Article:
Congrat's to Michael Viderman for resolving this open problem, by building on his prior work.
Unfortunately, the current write-up lacks a real introduction and Section 2 does not really explain what makes it possible to apply gap amplification in this context (of relaxed LTC). This fact (i.e., that gap amplification is applicable to relaxed LTCs, a notion tailored in the current work) is the main observation of the paper (not the fact that a relaxed LTC can be turned into a strong LTC with parameters as in Observation 2.4).
Note (Jan'17): See added overview on his follow-up work.
An error-correcting code $C \subseteq \F^n$ is called $(q,\epsilon)$-strong locally testable code (LTC) if there exists a tester that makes at most $q$ queries to the input word. This tester accepts all codewords with probability 1 and rejects all non-codewords $x\notin C$ with probability at least $\epsilon \cdot \delta(x,C)$, where $\delta(x,C)$ denotes the relative Hamming distance between the word $x$ and the code $C$. The parameter $q$ is called the query complexity and the parameter $\epsilon$ is called soundness.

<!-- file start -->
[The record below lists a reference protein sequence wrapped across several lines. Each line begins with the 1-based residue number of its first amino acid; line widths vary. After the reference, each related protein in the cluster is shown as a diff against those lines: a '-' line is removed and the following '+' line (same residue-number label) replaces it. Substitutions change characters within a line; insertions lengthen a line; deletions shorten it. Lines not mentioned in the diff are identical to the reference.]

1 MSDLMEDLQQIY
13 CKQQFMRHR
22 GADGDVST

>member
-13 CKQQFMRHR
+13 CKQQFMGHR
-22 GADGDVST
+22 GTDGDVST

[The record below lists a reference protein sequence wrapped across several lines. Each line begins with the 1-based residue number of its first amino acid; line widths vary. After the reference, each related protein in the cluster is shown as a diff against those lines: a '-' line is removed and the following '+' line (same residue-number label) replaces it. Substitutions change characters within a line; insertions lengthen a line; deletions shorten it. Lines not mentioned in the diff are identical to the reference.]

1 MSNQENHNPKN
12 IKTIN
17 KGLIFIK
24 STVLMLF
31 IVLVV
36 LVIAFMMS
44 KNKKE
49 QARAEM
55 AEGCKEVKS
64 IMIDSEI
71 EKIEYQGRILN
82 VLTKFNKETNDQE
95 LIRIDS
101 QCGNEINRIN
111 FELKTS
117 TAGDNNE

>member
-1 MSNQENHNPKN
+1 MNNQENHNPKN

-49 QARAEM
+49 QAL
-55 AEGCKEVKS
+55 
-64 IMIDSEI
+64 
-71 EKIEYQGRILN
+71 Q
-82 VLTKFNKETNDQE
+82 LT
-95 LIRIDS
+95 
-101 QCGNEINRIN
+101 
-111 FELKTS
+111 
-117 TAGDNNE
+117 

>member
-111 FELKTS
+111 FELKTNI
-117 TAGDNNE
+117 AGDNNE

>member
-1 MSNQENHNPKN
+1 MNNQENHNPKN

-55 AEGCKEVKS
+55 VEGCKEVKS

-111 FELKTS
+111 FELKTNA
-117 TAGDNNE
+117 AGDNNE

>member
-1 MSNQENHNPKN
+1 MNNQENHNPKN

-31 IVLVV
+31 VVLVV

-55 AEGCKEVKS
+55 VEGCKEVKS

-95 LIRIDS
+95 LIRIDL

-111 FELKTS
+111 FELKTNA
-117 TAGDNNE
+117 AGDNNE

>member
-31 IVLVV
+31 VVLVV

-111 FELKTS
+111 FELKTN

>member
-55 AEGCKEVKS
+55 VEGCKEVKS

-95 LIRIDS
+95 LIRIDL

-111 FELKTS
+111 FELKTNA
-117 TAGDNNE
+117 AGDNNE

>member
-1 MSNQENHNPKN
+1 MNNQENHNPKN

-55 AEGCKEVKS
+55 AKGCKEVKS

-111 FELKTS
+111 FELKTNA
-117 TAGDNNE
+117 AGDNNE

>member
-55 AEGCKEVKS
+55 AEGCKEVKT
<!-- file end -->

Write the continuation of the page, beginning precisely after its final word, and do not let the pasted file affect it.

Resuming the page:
In this paper we solve an open question raised by Goldreich and Sudan (J.ACM 2006) and construct binary linear strong LTCs with query complexity 3, constant relative distance, constant soundness and inverse polylogarithmic rate.
Our result is based on the previous paper of the author (Viderman, ECCC TR12-168), which presented binary linear strong LTCs with query complexity 3, constant relative distance, and inverse polylogarithmic soundness and rate. We show that the ``gap amplification'' procedure of Dinur (J.ACM 2007) can be used to amplify the soundness of these strong LTCs from inverse polylogarithmic up to a constant, while preserving the other parameters of these codes.